Old Radio Programs

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The Kate Smith Hour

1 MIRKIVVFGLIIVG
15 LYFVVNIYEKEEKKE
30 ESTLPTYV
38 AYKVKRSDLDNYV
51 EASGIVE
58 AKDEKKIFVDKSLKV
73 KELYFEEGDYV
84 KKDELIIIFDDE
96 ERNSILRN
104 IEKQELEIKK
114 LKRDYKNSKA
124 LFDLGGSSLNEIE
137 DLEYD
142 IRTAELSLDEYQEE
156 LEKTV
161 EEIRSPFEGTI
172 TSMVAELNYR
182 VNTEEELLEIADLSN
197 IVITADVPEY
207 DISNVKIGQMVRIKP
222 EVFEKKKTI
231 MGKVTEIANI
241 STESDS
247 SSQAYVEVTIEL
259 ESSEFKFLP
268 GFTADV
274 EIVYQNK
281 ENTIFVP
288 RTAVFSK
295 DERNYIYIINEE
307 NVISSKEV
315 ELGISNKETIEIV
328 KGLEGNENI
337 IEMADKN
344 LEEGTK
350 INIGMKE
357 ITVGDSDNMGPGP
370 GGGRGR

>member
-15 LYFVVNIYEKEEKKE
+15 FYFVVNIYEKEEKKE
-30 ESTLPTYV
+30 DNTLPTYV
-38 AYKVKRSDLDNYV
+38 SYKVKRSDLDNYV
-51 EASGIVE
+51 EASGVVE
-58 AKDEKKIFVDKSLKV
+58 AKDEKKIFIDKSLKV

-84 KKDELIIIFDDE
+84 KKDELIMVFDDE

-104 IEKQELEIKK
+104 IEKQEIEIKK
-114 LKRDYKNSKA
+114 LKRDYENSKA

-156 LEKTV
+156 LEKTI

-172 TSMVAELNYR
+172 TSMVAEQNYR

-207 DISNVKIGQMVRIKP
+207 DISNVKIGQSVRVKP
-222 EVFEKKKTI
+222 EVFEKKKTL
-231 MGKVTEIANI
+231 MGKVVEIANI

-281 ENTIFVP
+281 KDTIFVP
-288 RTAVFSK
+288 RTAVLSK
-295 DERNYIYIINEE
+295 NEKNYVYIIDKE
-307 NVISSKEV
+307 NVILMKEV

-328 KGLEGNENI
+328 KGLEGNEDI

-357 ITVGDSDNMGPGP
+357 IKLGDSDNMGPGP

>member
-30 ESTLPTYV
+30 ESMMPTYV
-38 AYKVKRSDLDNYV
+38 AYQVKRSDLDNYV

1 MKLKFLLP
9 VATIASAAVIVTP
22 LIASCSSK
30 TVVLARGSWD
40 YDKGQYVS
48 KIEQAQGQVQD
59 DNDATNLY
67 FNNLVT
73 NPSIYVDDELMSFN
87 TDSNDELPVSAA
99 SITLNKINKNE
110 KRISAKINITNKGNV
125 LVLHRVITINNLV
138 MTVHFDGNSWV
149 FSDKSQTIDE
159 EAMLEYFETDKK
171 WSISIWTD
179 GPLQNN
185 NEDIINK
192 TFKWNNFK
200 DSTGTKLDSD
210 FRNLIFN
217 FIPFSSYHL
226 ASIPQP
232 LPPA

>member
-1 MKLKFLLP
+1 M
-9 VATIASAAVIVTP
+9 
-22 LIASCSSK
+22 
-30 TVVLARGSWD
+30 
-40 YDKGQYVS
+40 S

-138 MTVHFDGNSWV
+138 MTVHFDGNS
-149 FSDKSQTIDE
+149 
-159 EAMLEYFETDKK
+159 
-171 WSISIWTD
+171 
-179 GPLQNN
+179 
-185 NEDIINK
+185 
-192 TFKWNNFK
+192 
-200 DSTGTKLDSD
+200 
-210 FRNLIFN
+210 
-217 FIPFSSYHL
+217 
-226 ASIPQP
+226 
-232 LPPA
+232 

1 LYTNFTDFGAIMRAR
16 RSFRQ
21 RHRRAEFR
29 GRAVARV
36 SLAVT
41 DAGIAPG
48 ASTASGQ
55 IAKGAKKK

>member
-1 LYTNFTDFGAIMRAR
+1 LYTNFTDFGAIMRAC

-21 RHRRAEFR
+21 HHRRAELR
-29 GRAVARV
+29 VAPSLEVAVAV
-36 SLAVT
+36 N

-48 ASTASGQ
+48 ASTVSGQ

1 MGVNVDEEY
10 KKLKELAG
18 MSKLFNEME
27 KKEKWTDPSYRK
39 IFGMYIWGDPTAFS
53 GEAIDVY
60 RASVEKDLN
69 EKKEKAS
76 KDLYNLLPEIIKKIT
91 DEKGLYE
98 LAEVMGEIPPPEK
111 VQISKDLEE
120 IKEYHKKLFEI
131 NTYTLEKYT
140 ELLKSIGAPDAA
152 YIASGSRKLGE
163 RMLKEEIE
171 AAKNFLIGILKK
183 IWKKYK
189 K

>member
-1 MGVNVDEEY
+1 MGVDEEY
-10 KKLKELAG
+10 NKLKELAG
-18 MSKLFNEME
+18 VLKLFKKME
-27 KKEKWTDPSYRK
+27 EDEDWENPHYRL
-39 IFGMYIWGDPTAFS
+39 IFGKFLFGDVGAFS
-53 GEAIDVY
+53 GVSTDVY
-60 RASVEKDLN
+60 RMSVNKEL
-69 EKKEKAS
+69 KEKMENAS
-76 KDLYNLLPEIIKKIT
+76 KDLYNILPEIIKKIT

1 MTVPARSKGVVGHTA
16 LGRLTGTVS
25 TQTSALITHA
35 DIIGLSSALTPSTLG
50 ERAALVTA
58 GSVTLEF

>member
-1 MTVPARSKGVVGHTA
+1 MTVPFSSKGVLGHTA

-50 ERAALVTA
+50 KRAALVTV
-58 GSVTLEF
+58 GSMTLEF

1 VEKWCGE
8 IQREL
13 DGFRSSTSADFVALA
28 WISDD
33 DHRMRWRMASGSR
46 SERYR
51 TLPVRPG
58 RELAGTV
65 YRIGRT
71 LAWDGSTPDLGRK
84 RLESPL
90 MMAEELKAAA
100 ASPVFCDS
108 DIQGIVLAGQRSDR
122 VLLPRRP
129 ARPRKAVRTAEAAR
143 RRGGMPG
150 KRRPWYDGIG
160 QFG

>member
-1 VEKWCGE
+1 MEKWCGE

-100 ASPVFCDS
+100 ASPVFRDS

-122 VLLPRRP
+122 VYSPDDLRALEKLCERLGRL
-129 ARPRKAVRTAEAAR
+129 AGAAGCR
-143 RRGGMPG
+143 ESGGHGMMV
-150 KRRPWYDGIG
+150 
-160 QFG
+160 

Kathryn Elizabeth Smith (May 1, 1907 June 17, 1986), known professionally as Kate Smith and The First Lady of Radio, was an American singer, a contralto, best known for her rendition of Irving Berlin's "God Bless America". She had a radio, television, and recording career spanning five decades, which reached its pinnacle in the 1940s. Smith became known as The Songbird of the South after her enduring popularity during World War II and contribution to American culture and patriotism. Smith was a major star of radio, usually backed by Jack Miller's Orchestra. She began with her twice-a-week NBC series, Kate Smith Sings (quickly expanded to six shows a week), followed by a series of shows for CBS: Kate Smith and Her Swanee Music (193133), sponsored by La Palina Cigars; The Kate Smith Matinee (193435); The Kate Smith New Star Revue (193435); Kate Smith's Coffee Time (193536), sponsored by A&P; and The Kate Smith A&P Bandwagon (193637). The Kate Smith Hour was a leading radio variety show, offering comedy, music, and drama with appearances by top personalities of films and theater for eight years (193745). The show's resident comics, Abbott and Costello and Henny Youngman, introduced their comedy to a nationwide radio audience aboard her show, while a series of sketches based on the Broadway production of the same name led to The Aldrich Family as separate hit series in its own right in 1940. Smith also made a dramatic appearance, starring in "Little Johnny Appleseed" on Silver Theater May 14, 1944. [wikipedia]

 

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